Baptism preaches the gospel of Christ. But just as a sermon won’t do you any good unless you believe and obey God’s Word, so with baptism. In fact, it will add to your condemnation on the Day of Judgment, because you had it, but you didn’t use it.

The Voice of Conscience

Not long ago, the Tasmanian Parliament enacted a statute compelling their citizens to use preferred pronouns when requested. According to an ACL spokesman, “This move could see people dragged before Tribunals for causing unintentional offence to trans people, by misgendering them. That is a new threshold in compelled speech, never before seen on Australian shores.”

(Incidentally, it was this issue of compelled speech that helped to propel Dr Jordan Peterson into international fame. See here, for example.)

What is going on here, and with other legislation legitimising particular gender expressions?   Why should such folk want to enforce recognition upon others? Why not simply accept that their activities, etc. are no longer illegal in most Western societies, and that others have no desire to persecute them?

The Lord Jesus said, “How can you believe if you accept praise from one another, yet make no effort to obtain the praise that comes from the only God?” (John 5:44). The Jewish leaders counted the affirmation of others more important than that of God himself. They had elevated personal peer review to an art form!

What was the problem? I think that it’s the matter of the conscience – that inbuilt sense of right and wrong, implanted in mankind at creation. It’s the facility that exercises judgement (“It’s not fair”), and either praises or condemns others (see Romans 2:1).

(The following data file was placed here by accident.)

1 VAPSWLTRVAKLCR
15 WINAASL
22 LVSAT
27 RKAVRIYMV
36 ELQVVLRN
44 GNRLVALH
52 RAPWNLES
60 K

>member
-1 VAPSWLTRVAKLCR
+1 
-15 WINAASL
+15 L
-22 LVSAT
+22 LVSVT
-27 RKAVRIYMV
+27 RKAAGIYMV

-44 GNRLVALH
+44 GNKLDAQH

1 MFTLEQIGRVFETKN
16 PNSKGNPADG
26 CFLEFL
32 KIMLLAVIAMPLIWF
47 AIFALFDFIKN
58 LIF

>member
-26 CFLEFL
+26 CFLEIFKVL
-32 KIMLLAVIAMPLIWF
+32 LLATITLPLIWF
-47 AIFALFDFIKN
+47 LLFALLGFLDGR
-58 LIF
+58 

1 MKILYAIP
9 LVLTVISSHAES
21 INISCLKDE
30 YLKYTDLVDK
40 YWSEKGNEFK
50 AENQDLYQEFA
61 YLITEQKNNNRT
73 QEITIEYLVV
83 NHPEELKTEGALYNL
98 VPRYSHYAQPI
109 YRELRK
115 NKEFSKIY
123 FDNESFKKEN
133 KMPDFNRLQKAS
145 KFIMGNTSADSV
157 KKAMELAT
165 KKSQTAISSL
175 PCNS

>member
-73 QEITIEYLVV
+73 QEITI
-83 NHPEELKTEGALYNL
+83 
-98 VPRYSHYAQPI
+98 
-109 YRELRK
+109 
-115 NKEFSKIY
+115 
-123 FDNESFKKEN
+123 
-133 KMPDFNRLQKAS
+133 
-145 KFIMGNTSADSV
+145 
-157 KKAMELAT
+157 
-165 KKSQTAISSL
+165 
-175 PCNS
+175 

We are all rebel-sinners both by nature and by choice, but our conscience still nags us – at the start, anyway. However, conscience is a sensitive beast and it can be suppressed. When we choose to sin, we suppress conscience, and the more we do that, the more hardened in sin we become.

How do we suppress the protests of our conscience? There are many ways, but one of them is to seek the approval of others for our actions. The voices of our friends drown out the quiet pleadings of conscience, and so we plunge ever deeper into self-justification for our behaviour and for our rebellion against the holy God.

I think that this is a major factor in the push for ever-expanding legislation: it’s to drown out the voice of conscience, and compel others to join in the chorus of approval — whether they want to or not. Because it’s not about the freedom of others, their preferences or beliefs: it’s all about ME and what I want. It’s about drowning out my conscience.

But what really matters in the end? Jesus said, “How can you believe if you accept praise from one another, yet make no effort to obtain the praise that comes from the only God?”

Pearls and Pigs

Pearls and Pigs

“Do not give dogs what is sacred; do not throw your pearls to pigs. If you do, they may trample them under their feet, and then turn and tear you to pieces. (Mt 7:6)

Traditionally, verse 6 has been seen as balancing’ our Lord’s words in v.1, “Do not judge lest you be judged yourselves.” To those who said, “Oh, but you mustn’t judge,” we have said, “Jesus wasn’t forbidding the right use of discernment, for does he not immediately encourage us to classify some men as dogs or swine?” For example, D.A.Carson writes that, having been warned (in v.1) against being judgmental, the disciple of Jesus “is in chronic danger of becoming wishy-washy, of refusing legitimate distinctions between truth and error, good and evil“ (The Sermon on the Mount, Baker, 1978). He needs the advice of v.6, requiring the application of wise judgment.